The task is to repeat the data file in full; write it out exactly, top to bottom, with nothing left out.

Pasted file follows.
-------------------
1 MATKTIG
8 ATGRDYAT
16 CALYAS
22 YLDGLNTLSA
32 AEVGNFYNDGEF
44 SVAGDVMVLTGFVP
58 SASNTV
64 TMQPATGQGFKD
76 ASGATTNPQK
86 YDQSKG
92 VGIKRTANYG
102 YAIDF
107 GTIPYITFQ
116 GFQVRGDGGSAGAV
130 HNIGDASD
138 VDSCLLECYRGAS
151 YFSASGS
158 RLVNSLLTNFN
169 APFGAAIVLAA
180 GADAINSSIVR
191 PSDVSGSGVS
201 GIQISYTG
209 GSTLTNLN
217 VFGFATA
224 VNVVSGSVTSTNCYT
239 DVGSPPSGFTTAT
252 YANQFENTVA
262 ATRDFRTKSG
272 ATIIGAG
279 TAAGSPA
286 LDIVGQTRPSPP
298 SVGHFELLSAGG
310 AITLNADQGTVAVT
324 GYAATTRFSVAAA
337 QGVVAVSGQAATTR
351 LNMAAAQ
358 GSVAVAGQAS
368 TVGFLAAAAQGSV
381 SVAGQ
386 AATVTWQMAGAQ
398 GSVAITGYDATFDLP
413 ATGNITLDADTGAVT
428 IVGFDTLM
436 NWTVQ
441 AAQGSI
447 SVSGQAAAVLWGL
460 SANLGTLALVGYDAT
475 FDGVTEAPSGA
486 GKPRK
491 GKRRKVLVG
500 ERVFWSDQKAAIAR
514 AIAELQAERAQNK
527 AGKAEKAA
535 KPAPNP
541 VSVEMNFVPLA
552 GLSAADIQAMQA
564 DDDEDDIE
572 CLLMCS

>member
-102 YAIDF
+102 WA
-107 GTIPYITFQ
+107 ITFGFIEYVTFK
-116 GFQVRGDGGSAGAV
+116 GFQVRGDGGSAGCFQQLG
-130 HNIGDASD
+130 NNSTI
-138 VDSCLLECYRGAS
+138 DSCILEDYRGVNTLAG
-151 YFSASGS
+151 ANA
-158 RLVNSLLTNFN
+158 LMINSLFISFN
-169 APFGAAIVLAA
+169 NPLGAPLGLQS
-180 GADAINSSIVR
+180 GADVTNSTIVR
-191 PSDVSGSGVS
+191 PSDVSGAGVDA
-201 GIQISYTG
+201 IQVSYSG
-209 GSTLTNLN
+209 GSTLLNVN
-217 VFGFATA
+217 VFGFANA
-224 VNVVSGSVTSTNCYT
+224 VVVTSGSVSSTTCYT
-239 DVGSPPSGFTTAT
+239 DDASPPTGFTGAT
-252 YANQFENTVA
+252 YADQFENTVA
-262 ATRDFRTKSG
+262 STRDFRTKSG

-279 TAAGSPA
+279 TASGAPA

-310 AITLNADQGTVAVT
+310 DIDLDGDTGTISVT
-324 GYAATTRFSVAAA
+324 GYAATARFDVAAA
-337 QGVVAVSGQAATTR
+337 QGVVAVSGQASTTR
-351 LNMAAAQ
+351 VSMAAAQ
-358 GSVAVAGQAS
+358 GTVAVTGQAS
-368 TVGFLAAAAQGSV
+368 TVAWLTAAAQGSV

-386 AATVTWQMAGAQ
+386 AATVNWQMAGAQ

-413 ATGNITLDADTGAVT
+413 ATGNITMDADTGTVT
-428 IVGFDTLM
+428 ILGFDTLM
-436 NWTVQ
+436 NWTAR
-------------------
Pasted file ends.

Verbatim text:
1 MATKTIG
8 ATGRDYAT
16 CALYAS
22 YLDGLNTLSA
32 AEVGNFYNDGEF
44 SVAGDVMVLTGFVP
58 SASNTV
64 TMQPATGQGFKD
76 ASGATTNPQK
86 YDQSKG
92 VGIKRTANYG
102 YAIDF
107 GTIPYITFQ
116 GFQVRGDGGSAGAV
130 HNIGDASD
138 VDSCLLECYRGAS
151 YFSASGS
158 RLVNSLLTNFN
169 APFGAAIVLAA
180 GADAINSSIVR
191 PSDVSGSGVS
201 GIQISYTG
209 GSTLTNLN
217 VFGFATA
224 VNVVSGSVTSTNCYT
239 DVGSPPSGFTTAT
252 YANQFENTVA
262 ATRDFRTKSG
272 ATIIGAG
279 TAAGSPA
286 LDIVGQTRPSPP
298 SVGHFELLSAGG
310 AITLNADQGTVAVT
324 GYAATTRFSVAAA
337 QGVVAVSGQAATTR
351 LNMAAAQ
358 GSVAVAGQAS
368 TVGFLAAAAQGSV
381 SVAGQ
386 AATVTWQMAGAQ
398 GSVAITGYDATFDLP
413 ATGNITLDADTGAVT
428 IVGFDTLM
436 NWTVQ
441 AAQGSI
447 SVSGQAAAVLWGL
460 SANLGTLALVGYDAT
475 FDGVTEAPSGA
486 GKPRK
491 GKRRKVLVG
500 ERVFWSDQKAAIAR
514 AIAELQAERAQNK
527 AGKAEKAA
535 KPAPNP
541 VSVEMNFVPLA
552 GLSAADIQAMQA
564 DDDEDDIE
572 CLLMCS

>member
-102 YAIDF
+102 WA
-107 GTIPYITFQ
+107 ITFGFIEYVTFK
-116 GFQVRGDGGSAGAV
+116 GFQVRGDGGSAGCFQQLG
-130 HNIGDASD
+130 NNSTI
-138 VDSCLLECYRGAS
+138 DSCILEDYRGVNTLAG
-151 YFSASGS
+151 ANA
-158 RLVNSLLTNFN
+158 LMINSLFISFN
-169 APFGAAIVLAA
+169 NPLGAPLGLQS
-180 GADAINSSIVR
+180 GADVTNSTIVR
-191 PSDVSGSGVS
+191 PSDVSGAGVDA
-201 GIQISYTG
+201 IQVSYSG
-209 GSTLTNLN
+209 GSTLLNVN
-217 VFGFATA
+217 VFGFANA
-224 VNVVSGSVTSTNCYT
+224 VVVTSGSVSSTTCYT
-239 DVGSPPSGFTTAT
+239 DDASPPTGFTGAT
-252 YANQFENTVA
+252 YADQFENTVA
-262 ATRDFRTKSG
+262 STRDFRTKSG

-279 TAAGSPA
+279 TASGAPA

-310 AITLNADQGTVAVT
+310 DIDLDGDTGTISVT
-324 GYAATTRFSVAAA
+324 GYAATARFDVAAA
-337 QGVVAVSGQAATTR
+337 QGVVAVSGQASTTR
-351 LNMAAAQ
+351 VSMAAAQ
-358 GSVAVAGQAS
+358 GTVAVTGQAS
-368 TVGFLAAAAQGSV
+368 TVAWLTAAAQGSV

-386 AATVTWQMAGAQ
+386 AATVNWQMAGAQ

-413 ATGNITLDADTGAVT
+413 ATGNITMDADTGTVT
-428 IVGFDTLM
+428 ILGFDTLM
-436 NWTVQ
+436 NWTAR